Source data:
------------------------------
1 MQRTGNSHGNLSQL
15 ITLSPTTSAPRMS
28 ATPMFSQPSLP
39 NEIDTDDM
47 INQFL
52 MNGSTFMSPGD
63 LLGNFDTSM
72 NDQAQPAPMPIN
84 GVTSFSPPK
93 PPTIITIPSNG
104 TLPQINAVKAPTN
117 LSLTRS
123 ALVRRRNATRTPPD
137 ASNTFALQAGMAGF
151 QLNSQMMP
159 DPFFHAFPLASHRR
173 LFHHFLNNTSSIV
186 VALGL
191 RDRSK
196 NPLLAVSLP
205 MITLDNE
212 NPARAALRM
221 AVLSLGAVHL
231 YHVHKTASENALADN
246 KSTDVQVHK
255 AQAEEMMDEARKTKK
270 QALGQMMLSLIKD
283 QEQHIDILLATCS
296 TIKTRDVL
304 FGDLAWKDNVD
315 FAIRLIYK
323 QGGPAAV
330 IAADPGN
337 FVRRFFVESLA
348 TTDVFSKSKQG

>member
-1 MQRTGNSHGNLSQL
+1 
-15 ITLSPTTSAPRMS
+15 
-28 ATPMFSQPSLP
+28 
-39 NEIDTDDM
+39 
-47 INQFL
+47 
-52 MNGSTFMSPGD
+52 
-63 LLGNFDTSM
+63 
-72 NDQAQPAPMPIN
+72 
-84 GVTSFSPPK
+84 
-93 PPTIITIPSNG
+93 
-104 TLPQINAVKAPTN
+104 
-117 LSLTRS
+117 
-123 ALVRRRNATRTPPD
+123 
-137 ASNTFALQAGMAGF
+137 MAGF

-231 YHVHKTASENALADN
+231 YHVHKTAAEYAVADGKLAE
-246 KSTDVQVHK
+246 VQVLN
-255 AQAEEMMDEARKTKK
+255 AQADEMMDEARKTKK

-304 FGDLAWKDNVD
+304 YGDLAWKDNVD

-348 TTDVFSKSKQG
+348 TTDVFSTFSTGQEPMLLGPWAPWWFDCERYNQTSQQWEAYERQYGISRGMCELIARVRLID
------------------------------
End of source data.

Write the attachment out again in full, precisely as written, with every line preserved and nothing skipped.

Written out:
1 MQRTGNSHGNLSQL
15 ITLSPTTSAPRMS
28 ATPMFSQPSLP
39 NEIDTDDM
47 INQFL
52 MNGSTFMSPGD
63 LLGNFDTSM
72 NDQAQPAPMPIN
84 GVTSFSPPK
93 PPTIITIPSNG
104 TLPQINAVKAPTN
117 LSLTRS
123 ALVRRRNATRTPPD
137 ASNTFALQAGMAGF
151 QLNSQMMP
159 DPFFHAFPLASHRR
173 LFHHFLNNTSSIV
186 VALGL
191 RDRSK
196 NPLLAVSLP
205 MITLDNE
212 NPARAALRM
221 AVLSLGAVHL
231 YHVHKTASENALADN
246 KSTDVQVHK
255 AQAEEMMDEARKTKK
270 QALGQMMLSLIKD
283 QEQHIDILLATCS
296 TIKTRDVL
304 FGDLAWKDNVD
315 FAIRLIYK
323 QGGPAAV
330 IAADPGN
337 FVRRFFVESLA
348 TTDVFSKSKQG

>member
-1 MQRTGNSHGNLSQL
+1 
-15 ITLSPTTSAPRMS
+15 
-28 ATPMFSQPSLP
+28 
-39 NEIDTDDM
+39 
-47 INQFL
+47 
-52 MNGSTFMSPGD
+52 
-63 LLGNFDTSM
+63 
-72 NDQAQPAPMPIN
+72 
-84 GVTSFSPPK
+84 
-93 PPTIITIPSNG
+93 
-104 TLPQINAVKAPTN
+104 
-117 LSLTRS
+117 
-123 ALVRRRNATRTPPD
+123 
-137 ASNTFALQAGMAGF
+137 MAGF

-231 YHVHKTASENALADN
+231 YHVHKTAAEYAVADGKLAE
-246 KSTDVQVHK
+246 VQVLN
-255 AQAEEMMDEARKTKK
+255 AQADEMMDEARKTKK

-304 FGDLAWKDNVD
+304 YGDLAWKDNVD

-348 TTDVFSKSKQG
+348 TTDVFSTFSTGQEPMLLGPWAPWWFDCERYNQTSQQWEAYERQYGISRGMCELIARVRLID